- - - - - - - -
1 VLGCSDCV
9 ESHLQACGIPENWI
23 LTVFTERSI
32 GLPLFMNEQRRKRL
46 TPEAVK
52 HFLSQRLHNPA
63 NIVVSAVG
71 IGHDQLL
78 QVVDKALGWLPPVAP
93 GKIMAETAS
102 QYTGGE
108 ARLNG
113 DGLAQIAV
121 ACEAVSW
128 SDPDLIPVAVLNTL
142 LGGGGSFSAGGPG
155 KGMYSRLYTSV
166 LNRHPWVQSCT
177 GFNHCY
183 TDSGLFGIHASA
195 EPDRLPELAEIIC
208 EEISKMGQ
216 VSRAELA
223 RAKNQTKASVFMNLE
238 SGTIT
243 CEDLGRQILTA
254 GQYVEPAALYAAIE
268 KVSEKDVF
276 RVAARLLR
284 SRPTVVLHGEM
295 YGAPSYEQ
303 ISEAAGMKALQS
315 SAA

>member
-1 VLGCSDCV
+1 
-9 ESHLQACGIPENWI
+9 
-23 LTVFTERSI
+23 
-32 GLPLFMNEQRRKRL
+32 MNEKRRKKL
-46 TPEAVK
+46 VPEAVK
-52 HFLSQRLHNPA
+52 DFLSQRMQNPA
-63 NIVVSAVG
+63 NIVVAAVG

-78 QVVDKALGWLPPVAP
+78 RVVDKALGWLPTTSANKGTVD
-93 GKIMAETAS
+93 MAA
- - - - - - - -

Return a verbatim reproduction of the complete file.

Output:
1 VLGCSDCV
9 ESHLQACGIPENWI
23 LTVFTERSI
32 GLPLFMNEQRRKRL
46 TPEAVK
52 HFLSQRLHNPA
63 NIVVSAVG
71 IGHDQLL
78 QVVDKALGWLPPVAP
93 GKIMAETAS
102 QYTGGE
108 ARLNG
113 DGLAQIAV
121 ACEAVSW
128 SDPDLIPVAVLNTL
142 LGGGGSFSAGGPG
155 KGMYSRLYTSV
166 LNRHPWVQSCT
177 GFNHCY
183 TDSGLFGIHASA
195 EPDRLPELAEIIC
208 EEISKMGQ
216 VSRAELA
223 RAKNQTKASVFMNLE
238 SGTIT
243 CEDLGRQILTA
254 GQYVEPAALYAAIE
268 KVSEKDVF
276 RVAARLLR
284 SRPTVVLHGEM
295 YGAPSYEQ
303 ISEAAGMKALQS
315 SAA

>member
-1 VLGCSDCV
+1 
-9 ESHLQACGIPENWI
+9 
-23 LTVFTERSI
+23 
-32 GLPLFMNEQRRKRL
+32 MNEKRRKKL
-46 TPEAVK
+46 VPEAVK
-52 HFLSQRLHNPA
+52 DFLSQRMQNPA
-63 NIVVSAVG
+63 NIVVAAVG

-78 QVVDKALGWLPPVAP
+78 RVVDKALGWLPTTSANKGTVD
-93 GKIMAETAS
+93 MAA